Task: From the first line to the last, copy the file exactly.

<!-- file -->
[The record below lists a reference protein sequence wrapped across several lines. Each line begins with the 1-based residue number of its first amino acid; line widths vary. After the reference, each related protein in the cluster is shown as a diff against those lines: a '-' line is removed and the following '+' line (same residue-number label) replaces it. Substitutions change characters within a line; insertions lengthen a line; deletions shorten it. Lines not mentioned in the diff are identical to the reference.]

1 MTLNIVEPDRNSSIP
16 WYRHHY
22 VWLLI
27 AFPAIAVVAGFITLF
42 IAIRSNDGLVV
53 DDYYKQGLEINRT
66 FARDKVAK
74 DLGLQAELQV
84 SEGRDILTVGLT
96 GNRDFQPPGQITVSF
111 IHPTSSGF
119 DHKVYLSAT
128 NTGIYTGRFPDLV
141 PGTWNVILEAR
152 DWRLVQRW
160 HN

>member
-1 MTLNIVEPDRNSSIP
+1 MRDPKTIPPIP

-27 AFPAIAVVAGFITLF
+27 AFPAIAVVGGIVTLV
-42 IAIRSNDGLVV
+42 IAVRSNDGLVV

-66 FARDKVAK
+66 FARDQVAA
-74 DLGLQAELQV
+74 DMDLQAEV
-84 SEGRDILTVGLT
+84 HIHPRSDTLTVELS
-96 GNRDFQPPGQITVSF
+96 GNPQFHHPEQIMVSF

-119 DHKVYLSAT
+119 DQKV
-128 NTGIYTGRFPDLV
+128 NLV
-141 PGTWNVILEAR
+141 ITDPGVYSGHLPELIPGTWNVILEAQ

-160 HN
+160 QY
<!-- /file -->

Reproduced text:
[The record below lists a reference protein sequence wrapped across several lines. Each line begins with the 1-based residue number of its first amino acid; line widths vary. After the reference, each related protein in the cluster is shown as a diff against those lines: a '-' line is removed and the following '+' line (same residue-number label) replaces it. Substitutions change characters within a line; insertions lengthen a line; deletions shorten it. Lines not mentioned in the diff are identical to the reference.]

1 MTLNIVEPDRNSSIP
16 WYRHHY
22 VWLLI
27 AFPAIAVVAGFITLF
42 IAIRSNDGLVV
53 DDYYKQGLEINRT
66 FARDKVAK
74 DLGLQAELQV
84 SEGRDILTVGLT
96 GNRDFQPPGQITVSF
111 IHPTSSGF
119 DHKVYLSAT
128 NTGIYTGRFPDLV
141 PGTWNVILEAR
152 DWRLVQRW
160 HN

>member
-1 MTLNIVEPDRNSSIP
+1 MRDPKTIPPIP

-27 AFPAIAVVAGFITLF
+27 AFPAIAVVGGIVTLV
-42 IAIRSNDGLVV
+42 IAVRSNDGLVV

-66 FARDKVAK
+66 FARDQVAA
-74 DLGLQAELQV
+74 DMDLQAEV
-84 SEGRDILTVGLT
+84 HIHPRSDTLTVELS
-96 GNRDFQPPGQITVSF
+96 GNPQFHHPEQIMVSF

-119 DHKVYLSAT
+119 DQKV
-128 NTGIYTGRFPDLV
+128 NLV
-141 PGTWNVILEAR
+141 ITDPGVYSGHLPELIPGTWNVILEAQ

-160 HN
+160 QY